Cooperativa Agricola Integral Mujeres Quatro Pinos (Integrated Women's Agricultural Cooperative) in the central highlands of Guatemala is a heartening example of what women can accomplish when they set their minds to it, work together and receive the necessary investment support.
I visited Quatro Pinos' vegetable production, processing, and marketing operation last month on a media tour of Guatemala as the U.S. Ambassador to the United Nations agencies in Rome.
In just six years, the cooperative has grown from a group of 35 women with small vegetable plots to a 350-member cooperative that manages 415 acres of land. Since the fall of 2010, they have quadrupled their production from 450,000 to 2 million pounds of vegetables. They grow snow peas, English peas, string beans, and mini carrots that they then process, package and export -- much to the United States.
What makes Quatro Pinos so succesful? I think the key ingredient is its core group of proud, dynamic, hard-working, and determined women coupled with some strategic assistance from the International Fund for Agricultural Development (IFAD) and the U.S. Agency for International Development (USAID), in the form of access to loans, markets, business training, and cooperation from the private sector -- in this case AGEXPORT, the Guatemalan exporters' association.
It was an uphill climb as these women struggled for the right to work and create their business in a male-dominated society. At the beginning (2004) the local governing council -- without a single woman on its board -- strongly resisted the formation of the coop and initially blocked all efforts to set it up. And later, even after granting permission to establish the coop, only men from the council could decide which women were admitted. But slowly, with determination, the women prevailed.
As I listened to these hardworking women explain the history of their coop, I was excited to hear how this initiative had changed their lives, by giving them an income and helping them achieve an unprecedented level of independence.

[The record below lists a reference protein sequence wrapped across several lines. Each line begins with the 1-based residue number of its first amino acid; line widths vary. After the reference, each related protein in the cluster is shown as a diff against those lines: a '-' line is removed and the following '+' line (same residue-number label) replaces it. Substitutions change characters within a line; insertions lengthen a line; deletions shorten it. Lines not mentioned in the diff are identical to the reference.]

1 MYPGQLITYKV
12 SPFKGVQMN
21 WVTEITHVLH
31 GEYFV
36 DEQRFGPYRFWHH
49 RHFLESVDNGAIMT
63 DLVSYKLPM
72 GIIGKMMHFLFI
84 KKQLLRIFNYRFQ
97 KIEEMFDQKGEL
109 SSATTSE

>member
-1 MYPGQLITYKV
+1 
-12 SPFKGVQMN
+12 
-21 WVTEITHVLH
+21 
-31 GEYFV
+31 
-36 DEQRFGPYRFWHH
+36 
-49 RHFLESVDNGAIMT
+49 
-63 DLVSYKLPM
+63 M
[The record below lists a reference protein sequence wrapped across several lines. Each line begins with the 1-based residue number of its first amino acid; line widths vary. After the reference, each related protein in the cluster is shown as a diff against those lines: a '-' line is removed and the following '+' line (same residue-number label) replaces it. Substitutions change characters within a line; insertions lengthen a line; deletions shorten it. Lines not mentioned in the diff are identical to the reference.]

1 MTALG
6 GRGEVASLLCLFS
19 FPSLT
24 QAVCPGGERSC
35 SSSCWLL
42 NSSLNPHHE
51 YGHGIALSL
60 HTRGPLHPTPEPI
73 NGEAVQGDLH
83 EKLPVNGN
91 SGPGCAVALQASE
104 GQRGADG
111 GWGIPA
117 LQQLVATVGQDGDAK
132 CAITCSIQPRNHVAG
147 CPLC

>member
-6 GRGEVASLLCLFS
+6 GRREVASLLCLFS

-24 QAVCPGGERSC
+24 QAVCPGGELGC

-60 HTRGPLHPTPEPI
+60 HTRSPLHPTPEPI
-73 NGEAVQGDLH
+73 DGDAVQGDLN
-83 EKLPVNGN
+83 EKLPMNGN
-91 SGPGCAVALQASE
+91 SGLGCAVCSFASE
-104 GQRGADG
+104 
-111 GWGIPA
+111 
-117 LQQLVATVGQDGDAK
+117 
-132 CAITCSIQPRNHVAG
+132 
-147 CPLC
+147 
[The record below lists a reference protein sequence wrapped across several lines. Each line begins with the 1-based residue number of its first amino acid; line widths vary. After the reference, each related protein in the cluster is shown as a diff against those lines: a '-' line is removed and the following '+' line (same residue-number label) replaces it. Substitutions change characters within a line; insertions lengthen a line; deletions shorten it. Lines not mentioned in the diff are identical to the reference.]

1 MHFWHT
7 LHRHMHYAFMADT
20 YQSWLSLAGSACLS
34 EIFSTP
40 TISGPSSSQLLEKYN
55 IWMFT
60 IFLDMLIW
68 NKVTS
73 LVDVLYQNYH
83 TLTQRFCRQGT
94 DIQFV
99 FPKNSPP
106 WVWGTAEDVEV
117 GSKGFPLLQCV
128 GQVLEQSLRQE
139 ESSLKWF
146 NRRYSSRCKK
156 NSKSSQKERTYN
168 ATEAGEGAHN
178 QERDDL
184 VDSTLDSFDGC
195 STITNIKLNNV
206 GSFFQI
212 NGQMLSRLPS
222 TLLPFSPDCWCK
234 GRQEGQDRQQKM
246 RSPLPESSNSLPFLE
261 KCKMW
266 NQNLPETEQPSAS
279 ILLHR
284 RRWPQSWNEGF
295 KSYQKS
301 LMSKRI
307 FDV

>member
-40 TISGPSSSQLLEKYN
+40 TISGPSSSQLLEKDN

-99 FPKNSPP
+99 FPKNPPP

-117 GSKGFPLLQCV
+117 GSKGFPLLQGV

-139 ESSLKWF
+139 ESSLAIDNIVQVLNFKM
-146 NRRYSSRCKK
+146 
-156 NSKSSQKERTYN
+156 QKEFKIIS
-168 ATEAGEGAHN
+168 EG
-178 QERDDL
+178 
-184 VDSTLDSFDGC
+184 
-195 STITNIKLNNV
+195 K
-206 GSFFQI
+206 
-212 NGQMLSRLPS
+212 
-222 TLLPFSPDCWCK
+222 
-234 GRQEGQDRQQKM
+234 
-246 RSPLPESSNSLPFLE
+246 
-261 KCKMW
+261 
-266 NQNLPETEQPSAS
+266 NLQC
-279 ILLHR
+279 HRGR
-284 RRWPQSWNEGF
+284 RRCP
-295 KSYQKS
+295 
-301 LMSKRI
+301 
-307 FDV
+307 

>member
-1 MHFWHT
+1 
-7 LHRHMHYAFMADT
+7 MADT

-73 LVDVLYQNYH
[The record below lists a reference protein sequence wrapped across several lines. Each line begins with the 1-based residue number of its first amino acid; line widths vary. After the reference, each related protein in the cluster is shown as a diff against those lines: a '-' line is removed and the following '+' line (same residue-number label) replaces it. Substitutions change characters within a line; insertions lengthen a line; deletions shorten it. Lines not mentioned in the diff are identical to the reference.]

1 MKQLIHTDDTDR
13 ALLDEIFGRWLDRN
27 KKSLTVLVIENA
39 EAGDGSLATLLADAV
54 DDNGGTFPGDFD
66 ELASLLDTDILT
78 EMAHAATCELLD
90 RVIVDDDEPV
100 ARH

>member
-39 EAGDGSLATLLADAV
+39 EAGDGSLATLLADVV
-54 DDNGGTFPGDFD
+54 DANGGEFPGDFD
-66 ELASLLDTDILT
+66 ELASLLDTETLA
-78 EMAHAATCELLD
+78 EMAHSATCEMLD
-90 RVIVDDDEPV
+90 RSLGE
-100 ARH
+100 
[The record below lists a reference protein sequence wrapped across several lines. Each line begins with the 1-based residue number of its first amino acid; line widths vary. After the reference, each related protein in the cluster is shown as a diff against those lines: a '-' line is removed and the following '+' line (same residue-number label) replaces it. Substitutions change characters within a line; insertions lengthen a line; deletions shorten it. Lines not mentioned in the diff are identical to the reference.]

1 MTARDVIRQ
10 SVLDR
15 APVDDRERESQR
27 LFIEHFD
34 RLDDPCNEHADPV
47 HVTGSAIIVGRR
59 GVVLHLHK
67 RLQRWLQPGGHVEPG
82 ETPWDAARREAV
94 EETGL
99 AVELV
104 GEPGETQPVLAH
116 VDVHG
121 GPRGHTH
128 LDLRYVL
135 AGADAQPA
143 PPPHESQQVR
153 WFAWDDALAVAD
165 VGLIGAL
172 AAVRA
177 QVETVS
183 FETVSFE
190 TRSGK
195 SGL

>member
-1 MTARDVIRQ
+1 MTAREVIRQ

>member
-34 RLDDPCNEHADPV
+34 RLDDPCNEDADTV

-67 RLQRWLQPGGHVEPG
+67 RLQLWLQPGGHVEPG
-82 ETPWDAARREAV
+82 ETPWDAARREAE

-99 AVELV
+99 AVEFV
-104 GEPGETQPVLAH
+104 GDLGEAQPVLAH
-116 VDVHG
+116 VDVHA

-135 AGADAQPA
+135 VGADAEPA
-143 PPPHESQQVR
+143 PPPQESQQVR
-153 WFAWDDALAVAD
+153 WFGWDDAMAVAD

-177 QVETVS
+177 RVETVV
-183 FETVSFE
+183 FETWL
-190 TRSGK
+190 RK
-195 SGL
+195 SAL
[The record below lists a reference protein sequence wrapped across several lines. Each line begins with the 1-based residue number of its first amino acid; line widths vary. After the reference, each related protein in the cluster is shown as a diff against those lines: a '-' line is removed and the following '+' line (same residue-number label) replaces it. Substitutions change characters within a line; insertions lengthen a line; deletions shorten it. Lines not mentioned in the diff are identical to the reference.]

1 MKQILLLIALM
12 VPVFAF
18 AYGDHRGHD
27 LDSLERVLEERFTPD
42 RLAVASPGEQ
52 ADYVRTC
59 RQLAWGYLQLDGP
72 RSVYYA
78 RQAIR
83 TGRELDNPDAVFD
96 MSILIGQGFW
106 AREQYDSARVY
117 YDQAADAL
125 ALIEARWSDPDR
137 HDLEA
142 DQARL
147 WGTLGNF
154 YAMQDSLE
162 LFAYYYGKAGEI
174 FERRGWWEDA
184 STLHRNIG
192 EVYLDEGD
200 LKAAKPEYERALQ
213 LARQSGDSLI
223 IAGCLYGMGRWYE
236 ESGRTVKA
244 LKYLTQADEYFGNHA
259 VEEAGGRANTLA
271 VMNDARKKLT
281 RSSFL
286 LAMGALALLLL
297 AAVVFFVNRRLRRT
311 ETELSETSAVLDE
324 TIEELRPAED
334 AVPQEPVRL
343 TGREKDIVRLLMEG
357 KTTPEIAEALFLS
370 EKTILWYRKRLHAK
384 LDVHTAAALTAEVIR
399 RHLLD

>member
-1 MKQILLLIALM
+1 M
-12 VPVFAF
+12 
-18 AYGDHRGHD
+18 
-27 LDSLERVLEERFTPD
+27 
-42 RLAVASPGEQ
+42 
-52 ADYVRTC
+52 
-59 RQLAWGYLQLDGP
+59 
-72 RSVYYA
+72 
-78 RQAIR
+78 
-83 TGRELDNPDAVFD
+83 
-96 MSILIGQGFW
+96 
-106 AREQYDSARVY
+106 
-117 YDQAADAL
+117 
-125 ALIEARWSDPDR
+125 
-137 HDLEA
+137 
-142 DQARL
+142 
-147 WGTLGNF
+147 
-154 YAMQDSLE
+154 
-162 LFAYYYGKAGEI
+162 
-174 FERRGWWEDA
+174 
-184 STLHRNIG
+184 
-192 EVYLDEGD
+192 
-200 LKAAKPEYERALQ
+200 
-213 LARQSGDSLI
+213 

Piedad Flores, now the head of projects at Quatro Pinos, farmed just a quarter of an acre of land, but thanks to the co-op she was able to obtain a loan and purchase more land, "Now I am an owner!" she said proudly.
Two other projects we visited in Guatemala that day provide similar support to local communities. The U.S. Department of Agriculture (USDA) Food for Progress program in Chimaltenango is supporting 3,291 local farmers with technology (greenhouses, combined irrigation and fertilizer systems, cold storage, and collecting centers), training in farming techniques such as composting, and help in the commercialization of their products. We watched them plant organic gardens, saw where they processed their produce and made jams, and visited a flower workshop where women were shown how to give added value to the flowers they grow by packaging them in appealing ways. The USDA project has benefited from the service of experts from the Borlaug Institute, part of the Texas A&M University system, and funds from USAID. It will be turned over to a local organization, SENDEC, at the end of the year.
We also observed similar projects supported by our UN partners down near the coast in the Rancho Alegre community in San Andres Villa Seca (Retalhuleu province). This is the site of a World Food Programme (WFP) Purchase for Progress (P4P) project working in conjunction with the Food and Agriculture Organization (FAO), to support a local small farmers' organization (ASODINA). P4P encourages these farmers to produce a surplus of maize and black beans that the WFP then purchases for its emergency operations in the area, while concurrently helping them find other purchasers. As always in Guatemala, the Rancho Alegre farmers welcomed us enthusiastically, and I was proud to cut the ribbon for the inauguration of their new agro-storage facility there. Nearby, we met farmer Eliot Gonzales and his family of eight, who shyly posed for a photo with me in front of their healthy corn field sown with drought-tolerant seeds provided by the FAO, which also assisted Eliot with techniques to improve his production.
Guatemala undoubtedly faces great challenges in terms of inequality, security, and especially poverty and malnutrition -- largely among its big indigenous population. But as I told the many people I met there, I left Guatemala with a profound sense of hope, a real confidence that given the proper support, local communities already command the essential ingredients for a brighter future. These are proud and determined people who are eager to learn, and eager to improve their lot. The United States and the UN organizations, in concert with the government of Guatemala, must continue to give them an opportunity to reach their true potential.